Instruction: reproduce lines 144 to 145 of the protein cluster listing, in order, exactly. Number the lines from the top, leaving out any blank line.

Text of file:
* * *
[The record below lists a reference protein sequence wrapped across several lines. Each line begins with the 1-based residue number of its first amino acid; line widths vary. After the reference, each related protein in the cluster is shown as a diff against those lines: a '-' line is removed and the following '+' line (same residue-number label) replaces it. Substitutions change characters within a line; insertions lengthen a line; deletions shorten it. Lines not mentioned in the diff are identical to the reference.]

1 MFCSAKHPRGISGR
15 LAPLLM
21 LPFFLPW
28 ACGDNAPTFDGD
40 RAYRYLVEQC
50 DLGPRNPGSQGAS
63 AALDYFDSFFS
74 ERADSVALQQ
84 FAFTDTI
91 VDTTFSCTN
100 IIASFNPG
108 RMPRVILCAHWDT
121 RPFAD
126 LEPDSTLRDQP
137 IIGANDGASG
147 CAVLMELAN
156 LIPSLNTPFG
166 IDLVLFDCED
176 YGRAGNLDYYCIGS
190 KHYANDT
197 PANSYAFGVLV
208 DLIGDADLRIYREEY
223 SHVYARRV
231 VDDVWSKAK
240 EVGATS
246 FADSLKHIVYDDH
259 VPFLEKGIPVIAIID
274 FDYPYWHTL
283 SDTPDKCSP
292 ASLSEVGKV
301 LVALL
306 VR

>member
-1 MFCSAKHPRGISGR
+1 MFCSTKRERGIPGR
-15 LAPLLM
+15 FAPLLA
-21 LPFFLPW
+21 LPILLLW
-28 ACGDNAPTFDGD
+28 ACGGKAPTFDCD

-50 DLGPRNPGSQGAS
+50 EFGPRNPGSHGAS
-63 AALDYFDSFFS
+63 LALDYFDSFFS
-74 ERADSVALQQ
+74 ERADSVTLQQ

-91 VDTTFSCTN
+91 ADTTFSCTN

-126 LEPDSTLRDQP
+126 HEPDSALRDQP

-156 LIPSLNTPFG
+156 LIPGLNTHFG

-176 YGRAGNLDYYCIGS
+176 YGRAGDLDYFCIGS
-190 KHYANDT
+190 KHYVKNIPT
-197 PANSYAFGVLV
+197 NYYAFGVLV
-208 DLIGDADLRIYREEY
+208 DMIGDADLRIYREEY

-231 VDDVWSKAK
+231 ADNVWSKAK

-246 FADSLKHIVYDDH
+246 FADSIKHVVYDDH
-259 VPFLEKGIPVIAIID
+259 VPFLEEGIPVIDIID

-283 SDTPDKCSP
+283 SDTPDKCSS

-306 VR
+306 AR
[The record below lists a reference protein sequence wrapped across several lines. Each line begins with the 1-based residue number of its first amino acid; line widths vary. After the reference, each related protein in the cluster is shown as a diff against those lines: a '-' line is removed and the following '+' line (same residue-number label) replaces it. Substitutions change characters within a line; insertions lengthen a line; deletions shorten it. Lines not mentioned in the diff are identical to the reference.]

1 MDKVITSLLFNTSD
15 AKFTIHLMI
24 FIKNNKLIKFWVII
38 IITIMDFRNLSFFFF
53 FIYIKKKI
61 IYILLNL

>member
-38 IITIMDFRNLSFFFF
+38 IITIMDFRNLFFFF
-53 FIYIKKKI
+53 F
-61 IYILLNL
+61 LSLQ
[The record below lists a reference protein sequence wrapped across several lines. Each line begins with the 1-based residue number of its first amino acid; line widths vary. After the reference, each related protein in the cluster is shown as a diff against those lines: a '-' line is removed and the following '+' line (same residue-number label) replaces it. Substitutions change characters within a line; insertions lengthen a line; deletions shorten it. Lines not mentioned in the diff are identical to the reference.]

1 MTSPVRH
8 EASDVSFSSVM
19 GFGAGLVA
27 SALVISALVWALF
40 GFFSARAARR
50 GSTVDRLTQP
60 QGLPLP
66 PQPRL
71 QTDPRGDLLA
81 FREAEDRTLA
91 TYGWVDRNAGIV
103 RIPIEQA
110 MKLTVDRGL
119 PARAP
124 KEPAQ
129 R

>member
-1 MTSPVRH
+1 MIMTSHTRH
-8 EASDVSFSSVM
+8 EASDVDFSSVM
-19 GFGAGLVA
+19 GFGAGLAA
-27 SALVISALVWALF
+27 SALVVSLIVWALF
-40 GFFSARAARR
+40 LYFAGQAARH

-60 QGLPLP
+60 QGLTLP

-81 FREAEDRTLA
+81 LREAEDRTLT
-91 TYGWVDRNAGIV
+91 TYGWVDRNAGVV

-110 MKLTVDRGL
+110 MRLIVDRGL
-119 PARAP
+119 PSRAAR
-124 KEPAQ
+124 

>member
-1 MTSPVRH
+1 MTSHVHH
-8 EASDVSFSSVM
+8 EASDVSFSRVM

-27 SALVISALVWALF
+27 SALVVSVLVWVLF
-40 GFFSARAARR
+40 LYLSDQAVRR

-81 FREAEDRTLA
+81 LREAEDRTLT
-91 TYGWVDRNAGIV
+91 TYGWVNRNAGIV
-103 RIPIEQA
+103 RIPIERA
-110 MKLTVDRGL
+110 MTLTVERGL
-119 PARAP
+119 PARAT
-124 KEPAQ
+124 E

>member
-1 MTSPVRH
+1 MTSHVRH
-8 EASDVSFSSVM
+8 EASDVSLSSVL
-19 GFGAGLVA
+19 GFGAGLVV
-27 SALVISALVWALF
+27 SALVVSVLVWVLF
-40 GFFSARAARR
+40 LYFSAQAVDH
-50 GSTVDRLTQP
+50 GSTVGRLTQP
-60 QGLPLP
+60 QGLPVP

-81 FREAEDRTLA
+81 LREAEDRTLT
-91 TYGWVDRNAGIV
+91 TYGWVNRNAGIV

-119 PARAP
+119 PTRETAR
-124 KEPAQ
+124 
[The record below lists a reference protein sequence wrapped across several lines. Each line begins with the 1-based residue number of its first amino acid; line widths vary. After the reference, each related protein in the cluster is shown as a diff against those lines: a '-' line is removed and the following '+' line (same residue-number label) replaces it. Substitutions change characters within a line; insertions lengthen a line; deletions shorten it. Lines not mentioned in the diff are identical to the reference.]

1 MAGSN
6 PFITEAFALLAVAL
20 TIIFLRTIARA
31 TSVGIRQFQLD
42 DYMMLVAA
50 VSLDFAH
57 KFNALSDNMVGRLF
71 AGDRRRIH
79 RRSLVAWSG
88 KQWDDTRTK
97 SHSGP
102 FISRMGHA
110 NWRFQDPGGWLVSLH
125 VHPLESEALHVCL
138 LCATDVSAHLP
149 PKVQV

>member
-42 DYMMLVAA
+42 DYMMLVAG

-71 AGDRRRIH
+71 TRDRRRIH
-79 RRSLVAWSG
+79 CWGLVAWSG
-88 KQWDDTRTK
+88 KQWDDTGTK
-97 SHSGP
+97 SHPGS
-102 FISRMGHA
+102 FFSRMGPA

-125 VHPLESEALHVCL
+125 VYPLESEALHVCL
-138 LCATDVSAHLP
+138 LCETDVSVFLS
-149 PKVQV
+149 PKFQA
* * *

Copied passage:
-119 PARAP
+119 PARAT